Last week, I began working on what I regard as communication issues. The past couple of years, I’ve used a blackberry for email, and then relied mainly on wifi hotspots for using the laptop. I used modem sticks a little last year too – and have continued to use one here at the house this summer. However, my laptop suffered some damage last winter and only works when it is plugged in – it can’t run off battery power anymore. I was looking to replace it and decided to buy one of the new 3G + wifi enabled iPads, thinking that might work out to be a good solution and perhaps even replace the blackberry in time. I bought the iPad but have had quite a time trying to get the 3G enabled. Fortunately, I’m fairly patient or I would have thrown in the towel on the weekend. Anyhow, it’s still not set up, but I’ll just keep working away at that over the next few days during those times when I feel like I can handle a little frustration. However, today doesn’t happen to be one of those days.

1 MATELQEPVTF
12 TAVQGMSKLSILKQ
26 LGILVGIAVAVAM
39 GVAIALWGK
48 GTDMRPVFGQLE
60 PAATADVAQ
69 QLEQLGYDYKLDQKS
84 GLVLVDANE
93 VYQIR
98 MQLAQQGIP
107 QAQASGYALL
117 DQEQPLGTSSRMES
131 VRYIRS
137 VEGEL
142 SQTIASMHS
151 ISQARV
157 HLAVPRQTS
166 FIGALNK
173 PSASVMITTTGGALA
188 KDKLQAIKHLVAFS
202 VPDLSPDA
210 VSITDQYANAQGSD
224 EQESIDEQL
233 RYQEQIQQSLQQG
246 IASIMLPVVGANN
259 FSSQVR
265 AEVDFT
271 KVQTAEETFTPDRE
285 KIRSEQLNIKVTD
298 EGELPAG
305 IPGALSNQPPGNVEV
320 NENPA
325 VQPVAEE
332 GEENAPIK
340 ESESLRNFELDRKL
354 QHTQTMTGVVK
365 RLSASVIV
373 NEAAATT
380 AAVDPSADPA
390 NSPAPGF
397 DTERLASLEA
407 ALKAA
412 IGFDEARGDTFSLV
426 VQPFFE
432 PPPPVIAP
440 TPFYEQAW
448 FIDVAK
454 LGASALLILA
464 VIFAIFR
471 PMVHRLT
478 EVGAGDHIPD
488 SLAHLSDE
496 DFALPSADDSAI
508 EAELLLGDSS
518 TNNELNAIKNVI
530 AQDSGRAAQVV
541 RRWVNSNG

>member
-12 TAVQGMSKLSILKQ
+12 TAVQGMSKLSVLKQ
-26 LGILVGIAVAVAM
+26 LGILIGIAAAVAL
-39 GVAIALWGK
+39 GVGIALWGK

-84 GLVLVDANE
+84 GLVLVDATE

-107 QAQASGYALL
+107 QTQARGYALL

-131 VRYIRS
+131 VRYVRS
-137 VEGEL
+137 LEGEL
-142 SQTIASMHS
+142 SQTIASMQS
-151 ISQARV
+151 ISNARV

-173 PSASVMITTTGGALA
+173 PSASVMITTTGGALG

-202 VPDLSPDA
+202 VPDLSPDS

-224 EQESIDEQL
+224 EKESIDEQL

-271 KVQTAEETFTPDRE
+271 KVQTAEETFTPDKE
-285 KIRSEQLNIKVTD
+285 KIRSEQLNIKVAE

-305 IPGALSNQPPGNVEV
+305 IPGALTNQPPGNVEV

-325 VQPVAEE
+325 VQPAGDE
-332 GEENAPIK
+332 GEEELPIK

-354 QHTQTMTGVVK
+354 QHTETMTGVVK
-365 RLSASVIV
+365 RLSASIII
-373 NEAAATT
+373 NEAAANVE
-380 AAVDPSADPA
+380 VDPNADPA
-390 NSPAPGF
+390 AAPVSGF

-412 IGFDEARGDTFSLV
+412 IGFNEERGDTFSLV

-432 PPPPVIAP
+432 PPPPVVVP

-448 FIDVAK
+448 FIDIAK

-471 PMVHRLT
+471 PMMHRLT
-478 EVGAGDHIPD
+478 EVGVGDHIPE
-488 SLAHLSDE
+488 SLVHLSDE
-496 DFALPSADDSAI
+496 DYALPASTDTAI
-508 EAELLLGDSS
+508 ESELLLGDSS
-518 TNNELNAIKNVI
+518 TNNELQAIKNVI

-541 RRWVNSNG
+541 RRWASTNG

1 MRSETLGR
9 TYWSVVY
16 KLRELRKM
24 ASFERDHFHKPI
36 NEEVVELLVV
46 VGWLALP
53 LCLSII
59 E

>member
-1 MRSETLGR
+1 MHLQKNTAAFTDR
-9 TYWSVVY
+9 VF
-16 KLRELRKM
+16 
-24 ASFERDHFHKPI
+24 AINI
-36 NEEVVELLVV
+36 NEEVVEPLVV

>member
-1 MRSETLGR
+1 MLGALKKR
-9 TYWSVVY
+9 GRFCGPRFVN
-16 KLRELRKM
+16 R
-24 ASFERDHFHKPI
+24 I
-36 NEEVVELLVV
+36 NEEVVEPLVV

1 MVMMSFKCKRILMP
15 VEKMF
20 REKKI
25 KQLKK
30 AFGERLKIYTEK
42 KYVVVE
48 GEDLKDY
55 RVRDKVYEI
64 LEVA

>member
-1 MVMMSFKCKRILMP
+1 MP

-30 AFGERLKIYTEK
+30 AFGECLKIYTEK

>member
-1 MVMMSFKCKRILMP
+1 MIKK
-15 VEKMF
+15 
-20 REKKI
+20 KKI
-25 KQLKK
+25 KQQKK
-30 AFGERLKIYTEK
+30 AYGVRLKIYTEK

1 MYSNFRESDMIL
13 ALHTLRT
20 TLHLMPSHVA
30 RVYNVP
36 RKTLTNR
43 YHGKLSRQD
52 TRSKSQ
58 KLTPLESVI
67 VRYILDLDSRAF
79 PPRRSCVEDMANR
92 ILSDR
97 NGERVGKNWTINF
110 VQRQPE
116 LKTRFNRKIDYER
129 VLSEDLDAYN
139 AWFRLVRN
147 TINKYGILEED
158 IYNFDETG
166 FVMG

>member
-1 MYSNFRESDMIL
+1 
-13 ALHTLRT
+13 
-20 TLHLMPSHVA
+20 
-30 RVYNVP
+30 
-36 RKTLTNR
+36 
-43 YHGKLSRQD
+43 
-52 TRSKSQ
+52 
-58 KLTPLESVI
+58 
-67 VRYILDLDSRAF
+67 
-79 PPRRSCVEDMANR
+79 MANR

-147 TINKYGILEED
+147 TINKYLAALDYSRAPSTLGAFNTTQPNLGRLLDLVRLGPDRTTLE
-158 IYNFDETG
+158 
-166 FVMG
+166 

I’m not much for keeping track of dates or even the time of day anymore. In most of my past lives, the time, dates, and deadlines were a big part of my world. Not now. With just the dogs and myself, structured time is almost meaningless. Instead, time has become an abstract thing considered only in terms of the weather and what can be done that day — morning walk, make breakfast, wash and hang up laundry on clothesline, repair and paint siding, afternoon walk, work on a trail in the woods, bring in dry laundry, make evening dinner, talk to my mom on the phone, answer email, do some mothing, and so on. All days are both the same but different. However, regardless of the sameness, I am very aware of the passage of time. I don’t need to look at the calendar buried under a stack of books in order to know that the angle of sunlight is changing, or that goldenrod and asters have replaced daisies and fireweed in the garden. Gone are the warblers, to be replaced by the coarse shrieks and screams of several families of Blue Jays and Crows hatched in the springtime in the woods surrounding my house.